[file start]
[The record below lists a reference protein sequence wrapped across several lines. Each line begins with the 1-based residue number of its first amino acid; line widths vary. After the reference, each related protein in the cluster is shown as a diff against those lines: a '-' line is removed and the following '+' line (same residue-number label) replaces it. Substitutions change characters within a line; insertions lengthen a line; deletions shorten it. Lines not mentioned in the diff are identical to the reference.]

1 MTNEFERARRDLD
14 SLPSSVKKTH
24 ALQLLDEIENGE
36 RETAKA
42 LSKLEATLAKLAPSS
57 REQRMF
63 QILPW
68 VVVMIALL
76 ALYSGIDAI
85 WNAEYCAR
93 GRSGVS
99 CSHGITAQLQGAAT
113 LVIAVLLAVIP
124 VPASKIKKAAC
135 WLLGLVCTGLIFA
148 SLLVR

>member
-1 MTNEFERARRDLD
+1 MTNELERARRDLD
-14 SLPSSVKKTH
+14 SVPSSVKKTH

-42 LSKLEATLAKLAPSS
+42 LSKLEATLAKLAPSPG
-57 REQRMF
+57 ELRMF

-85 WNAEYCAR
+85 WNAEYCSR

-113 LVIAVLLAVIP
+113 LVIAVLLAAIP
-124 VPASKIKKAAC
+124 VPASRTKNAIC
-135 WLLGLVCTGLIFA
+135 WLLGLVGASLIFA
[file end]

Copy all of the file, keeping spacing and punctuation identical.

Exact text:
[The record below lists a reference protein sequence wrapped across several lines. Each line begins with the 1-based residue number of its first amino acid; line widths vary. After the reference, each related protein in the cluster is shown as a diff against those lines: a '-' line is removed and the following '+' line (same residue-number label) replaces it. Substitutions change characters within a line; insertions lengthen a line; deletions shorten it. Lines not mentioned in the diff are identical to the reference.]

1 MTNEFERARRDLD
14 SLPSSVKKTH
24 ALQLLDEIENGE
36 RETAKA
42 LSKLEATLAKLAPSS
57 REQRMF
63 QILPW
68 VVVMIALL
76 ALYSGIDAI
85 WNAEYCAR
93 GRSGVS
99 CSHGITAQLQGAAT
113 LVIAVLLAVIP
124 VPASKIKKAAC
135 WLLGLVCTGLIFA
148 SLLVR

>member
-1 MTNEFERARRDLD
+1 MTNELERARRDLD
-14 SLPSSVKKTH
+14 SVPSSVKKTH

-42 LSKLEATLAKLAPSS
+42 LSKLEATLAKLAPSPG
-57 REQRMF
+57 ELRMF

-85 WNAEYCAR
+85 WNAEYCSR

-113 LVIAVLLAVIP
+113 LVIAVLLAAIP
-124 VPASKIKKAAC
+124 VPASRTKNAIC
-135 WLLGLVCTGLIFA
+135 WLLGLVGASLIFA